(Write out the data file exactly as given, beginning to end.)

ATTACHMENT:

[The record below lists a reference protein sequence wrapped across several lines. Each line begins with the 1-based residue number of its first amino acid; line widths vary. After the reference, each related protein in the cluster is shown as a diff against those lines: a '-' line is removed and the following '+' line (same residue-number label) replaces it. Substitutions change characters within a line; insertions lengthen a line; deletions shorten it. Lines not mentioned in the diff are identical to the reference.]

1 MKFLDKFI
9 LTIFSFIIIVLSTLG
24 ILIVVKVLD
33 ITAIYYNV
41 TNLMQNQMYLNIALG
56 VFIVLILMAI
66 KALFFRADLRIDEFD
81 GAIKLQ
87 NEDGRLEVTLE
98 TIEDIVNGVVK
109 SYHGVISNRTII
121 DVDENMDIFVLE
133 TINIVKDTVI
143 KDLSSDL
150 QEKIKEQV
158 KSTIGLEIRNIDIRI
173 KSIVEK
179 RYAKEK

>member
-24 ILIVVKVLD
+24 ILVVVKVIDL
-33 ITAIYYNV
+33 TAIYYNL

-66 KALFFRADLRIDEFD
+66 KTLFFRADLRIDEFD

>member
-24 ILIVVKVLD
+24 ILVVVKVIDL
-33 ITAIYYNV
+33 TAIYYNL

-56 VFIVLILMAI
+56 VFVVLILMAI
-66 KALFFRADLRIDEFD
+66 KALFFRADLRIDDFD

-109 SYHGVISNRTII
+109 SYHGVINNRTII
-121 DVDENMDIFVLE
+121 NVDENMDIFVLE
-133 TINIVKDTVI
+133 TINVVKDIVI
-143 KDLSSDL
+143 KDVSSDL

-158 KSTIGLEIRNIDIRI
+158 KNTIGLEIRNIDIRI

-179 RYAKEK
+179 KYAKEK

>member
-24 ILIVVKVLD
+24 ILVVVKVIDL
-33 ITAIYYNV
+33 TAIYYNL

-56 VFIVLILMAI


[The record below lists a reference protein sequence wrapped across several lines. Each line begins with the 1-based residue number of its first amino acid; line widths vary. After the reference, each related protein in the cluster is shown as a diff against those lines: a '-' line is removed and the following '+' line (same residue-number label) replaces it. Substitutions change characters within a line; insertions lengthen a line; deletions shorten it. Lines not mentioned in the diff are identical to the reference.]

1 MKFLDKFI
9 LTIFSFIIIVLSTLG
24 ILIVVKVLD
33 ITAIYYNV
41 TNLMQNQMYLNIALG
56 VFIVLILMAI
66 KALFFRADLRIDEFD
81 GAIKLQ
87 NEDGRLEVTLE
98 TIEDIVNGVVK
109 SYHGVISNRTII
121 DVDENMDIFVLE
133 TINIVKDTVI
143 KDLSSDL
150 QEKIKEQV
158 KSTIGLEIRNIDIRI
173 KSIVEK
179 RYAKEK

>member
-24 ILIVVKVLD
+24 ILVVVKVIDL
-33 ITAIYYNV
+33 TAIYYNL

-66 KALFFRADLRIDEFD
+66 KTLFFRADLRIDEFD

>member
-24 ILIVVKVLD
+24 ILVVVKVIDL
-33 ITAIYYNV
+33 TAIYYNL

-56 VFIVLILMAI
+56 VFVVLILMAI
-66 KALFFRADLRIDEFD
+66 KALFFRADLRIDDFD

-109 SYHGVISNRTII
+109 SYHGVINNRTII
-121 DVDENMDIFVLE
+121 NVDENMDIFVLE
-133 TINIVKDTVI
+133 TINVVKDIVI
-143 KDLSSDL
+143 KDVSSDL

-158 KSTIGLEIRNIDIRI
+158 KNTIGLEIRNIDIRI

-179 RYAKEK
+179 KYAKEK

>member
-24 ILIVVKVLD
+24 ILVVVKVIDL
-33 ITAIYYNV
+33 TAIYYNL

-56 VFIVLILMAI